“We are impacting a supply of equipment,” said Nesbeth, “and that equipment is impacting a unit. And that unit is impacting Soldiers. So if we’re able to drive the importance of readiness, and have them know that there is leverage of support to increase readiness, that lets each one of these division commanders and corps commanders know that ASC is always looking at ways to help them improve their readiness.”

Being ready for any eventuality is a critical concern for the Army because dangerous situations can crop up anywhere in the world, and often escalate quickly.

Nesbeth guides a team that constantly stays abreast of maintenance and repair issues around the world so that equipment problems can be handled quickly.

One team member is Sgt. 1st Class Emanuel Sarabia. “In my department in the Materiel Readiness Division,” he said, “I manage the 404th Army Field Support Brigade maintenance for 16 Logistics Readiness Centers.”

Logistics Readiness Centers, or LRCs, manage installation supply, maintenance, and transportation, which, depending on the installation, can include food service, ammunition supply, clothing issue facilities, hazardous material, bulk fuel, non-tactical vehicles, rail, and garrison equipment.

“Currently I oversee Class IX (repair parts) work orders and services for their equipment. We review requirements and contracts that are done for those 16 LRCs, to continue their support for their installations.”

Another member of ASC’s SPO is Chief Warrant Officer 4 Amy Faust-Starkenburg, the senior ammunition warrant officer, who lauds the work Nesbeth is doing.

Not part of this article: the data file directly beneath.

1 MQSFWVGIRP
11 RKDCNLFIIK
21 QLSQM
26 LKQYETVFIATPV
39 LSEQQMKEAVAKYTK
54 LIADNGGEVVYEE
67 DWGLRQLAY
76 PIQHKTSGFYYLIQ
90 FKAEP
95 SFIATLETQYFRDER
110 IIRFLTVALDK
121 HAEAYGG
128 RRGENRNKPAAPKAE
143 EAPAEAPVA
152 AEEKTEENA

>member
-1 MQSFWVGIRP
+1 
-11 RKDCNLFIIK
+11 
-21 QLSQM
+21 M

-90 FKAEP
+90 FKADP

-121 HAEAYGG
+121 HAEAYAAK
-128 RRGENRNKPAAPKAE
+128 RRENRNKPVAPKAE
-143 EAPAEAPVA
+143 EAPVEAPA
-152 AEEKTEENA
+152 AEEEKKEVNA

“He is always looking at better ways to improve equipment readiness throughout the Army,” and added, “He is a great mentor to our junior Soldiers at ASC.”

The mentoring is important, because it adds to, and diversifies, the knowledge base throughout the staff, and helps Soldiers learn the skills and gain the expertise necessary to take on higher level tasks with more responsibilities.

Nesbeth said his time at ASC has taught him to look at maintenance and sustaining the force more holistically.

That’s because his work maintaining tactical equipment throughout the Army lets him see the big picture and understand how one unit’s equipment problems could negatively impact operations at a battalion, brigade, or higher level.

“We take care of the Army as a whole,” he said. “We take care of the regular Army, the Army Reserve, the National Guard, and at the same time, we manage the APS (Army Prepositioned Stocks), dedicated for emergencies. From this position, I am seeing readiness and impacting readiness all around.”

Nesbeth said the Army, and ASC, have taught him the importance of priorities.

“I'm doing it for my family, for their protection. I'm doing it for the country, for its protection. And I'm doing this for the Army.”

(Editor’s note: Nesbeth will be promoted to chief warrant office four effective June 1.)